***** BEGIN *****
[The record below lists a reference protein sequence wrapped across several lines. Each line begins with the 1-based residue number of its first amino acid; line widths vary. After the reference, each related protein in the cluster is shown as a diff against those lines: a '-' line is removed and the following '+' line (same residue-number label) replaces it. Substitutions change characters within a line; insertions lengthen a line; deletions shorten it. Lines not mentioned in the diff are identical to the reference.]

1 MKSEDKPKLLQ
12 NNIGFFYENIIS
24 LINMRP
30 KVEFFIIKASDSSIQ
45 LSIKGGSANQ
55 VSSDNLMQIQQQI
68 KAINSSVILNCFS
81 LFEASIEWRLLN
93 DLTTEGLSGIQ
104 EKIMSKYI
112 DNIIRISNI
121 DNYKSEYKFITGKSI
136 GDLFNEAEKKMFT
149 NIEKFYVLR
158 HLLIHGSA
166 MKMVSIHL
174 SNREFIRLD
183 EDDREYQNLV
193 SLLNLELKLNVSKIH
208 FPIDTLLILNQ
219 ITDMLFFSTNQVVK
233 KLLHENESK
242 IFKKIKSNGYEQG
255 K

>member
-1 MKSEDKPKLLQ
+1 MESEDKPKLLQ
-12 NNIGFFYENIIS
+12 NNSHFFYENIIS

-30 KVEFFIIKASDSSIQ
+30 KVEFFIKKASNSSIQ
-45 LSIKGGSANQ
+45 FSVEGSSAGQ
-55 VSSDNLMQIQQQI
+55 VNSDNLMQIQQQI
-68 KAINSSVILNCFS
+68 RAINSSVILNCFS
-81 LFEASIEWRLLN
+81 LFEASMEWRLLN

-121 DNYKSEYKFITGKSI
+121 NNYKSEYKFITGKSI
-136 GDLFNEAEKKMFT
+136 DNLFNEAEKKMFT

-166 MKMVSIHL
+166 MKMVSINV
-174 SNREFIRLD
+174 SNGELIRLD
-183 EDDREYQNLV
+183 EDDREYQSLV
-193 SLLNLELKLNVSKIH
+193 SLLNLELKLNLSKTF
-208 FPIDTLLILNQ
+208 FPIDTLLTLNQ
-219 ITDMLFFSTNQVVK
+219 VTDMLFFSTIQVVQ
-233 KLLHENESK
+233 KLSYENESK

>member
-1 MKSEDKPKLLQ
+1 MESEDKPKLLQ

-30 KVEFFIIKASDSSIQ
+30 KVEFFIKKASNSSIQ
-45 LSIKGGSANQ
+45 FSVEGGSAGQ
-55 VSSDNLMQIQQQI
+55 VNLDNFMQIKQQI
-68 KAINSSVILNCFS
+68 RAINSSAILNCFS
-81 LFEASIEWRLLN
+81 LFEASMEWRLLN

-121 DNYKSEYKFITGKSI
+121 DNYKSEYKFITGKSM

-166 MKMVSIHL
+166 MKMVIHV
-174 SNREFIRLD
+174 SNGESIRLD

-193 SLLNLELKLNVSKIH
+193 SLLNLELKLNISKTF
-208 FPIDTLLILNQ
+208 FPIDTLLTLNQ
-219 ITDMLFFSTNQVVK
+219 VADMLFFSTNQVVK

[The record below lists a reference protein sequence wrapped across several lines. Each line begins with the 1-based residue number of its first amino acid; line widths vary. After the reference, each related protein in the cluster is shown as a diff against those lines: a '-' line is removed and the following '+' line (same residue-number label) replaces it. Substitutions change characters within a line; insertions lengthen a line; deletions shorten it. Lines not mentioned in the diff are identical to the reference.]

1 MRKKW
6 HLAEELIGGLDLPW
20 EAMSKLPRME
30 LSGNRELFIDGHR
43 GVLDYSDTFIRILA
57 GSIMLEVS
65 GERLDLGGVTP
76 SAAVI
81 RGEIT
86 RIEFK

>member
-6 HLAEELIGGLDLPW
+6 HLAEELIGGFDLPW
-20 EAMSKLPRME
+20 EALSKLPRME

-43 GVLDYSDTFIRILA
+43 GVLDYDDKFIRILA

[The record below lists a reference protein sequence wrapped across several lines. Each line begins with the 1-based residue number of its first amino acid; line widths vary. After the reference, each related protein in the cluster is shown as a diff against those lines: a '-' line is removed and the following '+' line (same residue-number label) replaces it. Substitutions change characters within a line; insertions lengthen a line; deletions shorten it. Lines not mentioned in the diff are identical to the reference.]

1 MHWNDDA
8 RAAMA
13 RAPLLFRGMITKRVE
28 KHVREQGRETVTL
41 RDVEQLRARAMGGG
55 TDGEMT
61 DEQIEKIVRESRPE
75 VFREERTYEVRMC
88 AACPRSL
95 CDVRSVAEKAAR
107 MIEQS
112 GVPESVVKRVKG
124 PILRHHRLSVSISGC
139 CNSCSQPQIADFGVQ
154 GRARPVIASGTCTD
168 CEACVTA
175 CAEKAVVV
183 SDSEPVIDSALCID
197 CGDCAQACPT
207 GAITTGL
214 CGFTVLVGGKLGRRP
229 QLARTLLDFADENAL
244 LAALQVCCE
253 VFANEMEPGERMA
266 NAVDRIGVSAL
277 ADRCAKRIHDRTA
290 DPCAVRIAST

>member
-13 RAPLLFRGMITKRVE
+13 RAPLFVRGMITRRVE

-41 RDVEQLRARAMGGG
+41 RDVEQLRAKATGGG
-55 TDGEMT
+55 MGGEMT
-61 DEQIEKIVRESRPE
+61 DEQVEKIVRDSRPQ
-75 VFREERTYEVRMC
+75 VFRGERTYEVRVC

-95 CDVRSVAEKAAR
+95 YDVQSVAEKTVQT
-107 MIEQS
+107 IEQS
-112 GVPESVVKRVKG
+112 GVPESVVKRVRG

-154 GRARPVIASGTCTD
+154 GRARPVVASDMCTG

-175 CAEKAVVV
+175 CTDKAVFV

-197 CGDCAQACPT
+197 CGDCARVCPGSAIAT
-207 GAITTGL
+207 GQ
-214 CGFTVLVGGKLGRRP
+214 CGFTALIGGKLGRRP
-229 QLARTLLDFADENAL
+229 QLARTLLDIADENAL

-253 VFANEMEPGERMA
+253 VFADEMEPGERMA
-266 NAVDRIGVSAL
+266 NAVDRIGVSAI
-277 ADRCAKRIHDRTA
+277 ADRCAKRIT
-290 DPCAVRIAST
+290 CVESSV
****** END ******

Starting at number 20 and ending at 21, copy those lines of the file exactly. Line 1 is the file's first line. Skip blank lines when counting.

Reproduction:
193 SLLNLELKLNVSKIH
208 FPIDTLLILNQ